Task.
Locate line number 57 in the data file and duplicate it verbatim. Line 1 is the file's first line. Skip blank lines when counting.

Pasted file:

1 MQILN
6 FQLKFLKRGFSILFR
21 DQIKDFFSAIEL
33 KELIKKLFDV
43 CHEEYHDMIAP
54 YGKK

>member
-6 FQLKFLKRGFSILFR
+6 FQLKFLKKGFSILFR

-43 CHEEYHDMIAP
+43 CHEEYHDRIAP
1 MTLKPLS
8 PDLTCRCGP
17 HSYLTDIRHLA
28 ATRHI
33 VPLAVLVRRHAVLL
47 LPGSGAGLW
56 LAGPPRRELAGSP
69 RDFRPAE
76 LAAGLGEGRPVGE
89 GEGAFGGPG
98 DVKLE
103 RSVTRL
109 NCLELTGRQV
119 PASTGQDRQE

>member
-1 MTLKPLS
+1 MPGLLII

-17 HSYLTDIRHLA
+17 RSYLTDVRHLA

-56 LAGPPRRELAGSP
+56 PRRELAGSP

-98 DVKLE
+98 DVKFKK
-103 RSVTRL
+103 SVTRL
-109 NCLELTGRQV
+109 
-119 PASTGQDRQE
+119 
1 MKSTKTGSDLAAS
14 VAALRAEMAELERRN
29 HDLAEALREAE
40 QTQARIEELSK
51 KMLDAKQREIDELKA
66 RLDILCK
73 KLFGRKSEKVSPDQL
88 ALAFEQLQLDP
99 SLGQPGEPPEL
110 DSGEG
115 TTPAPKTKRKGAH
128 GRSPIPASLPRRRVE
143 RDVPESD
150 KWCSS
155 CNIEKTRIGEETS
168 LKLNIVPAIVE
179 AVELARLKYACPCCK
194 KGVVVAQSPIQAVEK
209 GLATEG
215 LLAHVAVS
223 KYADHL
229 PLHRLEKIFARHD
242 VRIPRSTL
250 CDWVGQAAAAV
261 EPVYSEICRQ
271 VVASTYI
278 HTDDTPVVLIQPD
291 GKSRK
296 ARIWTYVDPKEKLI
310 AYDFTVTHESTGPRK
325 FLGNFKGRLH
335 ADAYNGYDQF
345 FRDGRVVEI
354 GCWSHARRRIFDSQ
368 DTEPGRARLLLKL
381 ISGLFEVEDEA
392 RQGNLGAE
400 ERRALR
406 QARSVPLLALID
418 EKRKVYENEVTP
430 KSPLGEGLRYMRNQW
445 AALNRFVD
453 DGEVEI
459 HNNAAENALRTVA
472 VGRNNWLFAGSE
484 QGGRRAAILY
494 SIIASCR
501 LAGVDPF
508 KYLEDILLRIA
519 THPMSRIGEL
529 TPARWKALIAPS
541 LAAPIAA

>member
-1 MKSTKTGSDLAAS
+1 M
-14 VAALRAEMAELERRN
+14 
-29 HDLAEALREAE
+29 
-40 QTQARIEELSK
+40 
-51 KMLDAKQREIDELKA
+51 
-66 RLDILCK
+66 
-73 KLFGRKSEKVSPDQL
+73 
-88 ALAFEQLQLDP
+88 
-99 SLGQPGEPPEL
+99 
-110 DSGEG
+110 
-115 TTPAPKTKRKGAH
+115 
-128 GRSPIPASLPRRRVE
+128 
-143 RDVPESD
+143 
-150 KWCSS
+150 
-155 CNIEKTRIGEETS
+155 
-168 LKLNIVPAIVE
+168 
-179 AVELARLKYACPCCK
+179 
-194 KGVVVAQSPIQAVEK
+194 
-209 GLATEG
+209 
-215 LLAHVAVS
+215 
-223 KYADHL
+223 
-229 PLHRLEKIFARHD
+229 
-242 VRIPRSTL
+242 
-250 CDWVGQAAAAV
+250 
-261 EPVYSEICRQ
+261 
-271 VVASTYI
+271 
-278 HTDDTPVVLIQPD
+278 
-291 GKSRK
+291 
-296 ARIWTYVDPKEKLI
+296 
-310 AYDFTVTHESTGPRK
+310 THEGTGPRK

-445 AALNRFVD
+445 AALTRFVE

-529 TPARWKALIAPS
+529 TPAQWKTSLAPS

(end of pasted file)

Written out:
179 AVELARLKYACPCCK